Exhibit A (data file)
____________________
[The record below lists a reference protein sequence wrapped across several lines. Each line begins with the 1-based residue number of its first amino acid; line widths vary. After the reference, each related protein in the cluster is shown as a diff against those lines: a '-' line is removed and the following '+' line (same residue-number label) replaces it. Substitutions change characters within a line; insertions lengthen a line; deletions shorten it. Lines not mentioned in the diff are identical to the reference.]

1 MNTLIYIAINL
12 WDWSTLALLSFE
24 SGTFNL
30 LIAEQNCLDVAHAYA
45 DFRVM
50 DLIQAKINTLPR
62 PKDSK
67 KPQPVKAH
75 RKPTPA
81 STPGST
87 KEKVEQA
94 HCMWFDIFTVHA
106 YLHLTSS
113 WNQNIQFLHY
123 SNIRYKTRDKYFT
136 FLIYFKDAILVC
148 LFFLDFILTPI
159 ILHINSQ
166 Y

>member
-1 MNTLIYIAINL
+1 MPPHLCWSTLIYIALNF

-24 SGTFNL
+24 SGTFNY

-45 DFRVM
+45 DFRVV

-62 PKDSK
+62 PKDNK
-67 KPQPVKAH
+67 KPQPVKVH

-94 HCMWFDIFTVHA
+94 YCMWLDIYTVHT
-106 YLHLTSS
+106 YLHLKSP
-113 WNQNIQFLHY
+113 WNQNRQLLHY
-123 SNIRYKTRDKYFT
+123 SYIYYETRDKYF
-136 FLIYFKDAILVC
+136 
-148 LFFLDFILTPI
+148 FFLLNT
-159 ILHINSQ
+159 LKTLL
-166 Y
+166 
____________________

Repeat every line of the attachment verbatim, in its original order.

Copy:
[The record below lists a reference protein sequence wrapped across several lines. Each line begins with the 1-based residue number of its first amino acid; line widths vary. After the reference, each related protein in the cluster is shown as a diff against those lines: a '-' line is removed and the following '+' line (same residue-number label) replaces it. Substitutions change characters within a line; insertions lengthen a line; deletions shorten it. Lines not mentioned in the diff are identical to the reference.]

1 MNTLIYIAINL
12 WDWSTLALLSFE
24 SGTFNL
30 LIAEQNCLDVAHAYA
45 DFRVM
50 DLIQAKINTLPR
62 PKDSK
67 KPQPVKAH
75 RKPTPA
81 STPGST
87 KEKVEQA
94 HCMWFDIFTVHA
106 YLHLTSS
113 WNQNIQFLHY
123 SNIRYKTRDKYFT
136 FLIYFKDAILVC
148 LFFLDFILTPI
159 ILHINSQ
166 Y

>member
-1 MNTLIYIAINL
+1 MPPHLCWSTLIYIALNF

-24 SGTFNL
+24 SGTFNY

-45 DFRVM
+45 DFRVV

-62 PKDSK
+62 PKDNK
-67 KPQPVKAH
+67 KPQPVKVH

-94 HCMWFDIFTVHA
+94 YCMWLDIYTVHT
-106 YLHLTSS
+106 YLHLKSP
-113 WNQNIQFLHY
+113 WNQNRQLLHY
-123 SNIRYKTRDKYFT
+123 SYIYYETRDKYF
-136 FLIYFKDAILVC
+136 
-148 LFFLDFILTPI
+148 FFLLNT
-159 ILHINSQ
+159 LKTLL
-166 Y
+166 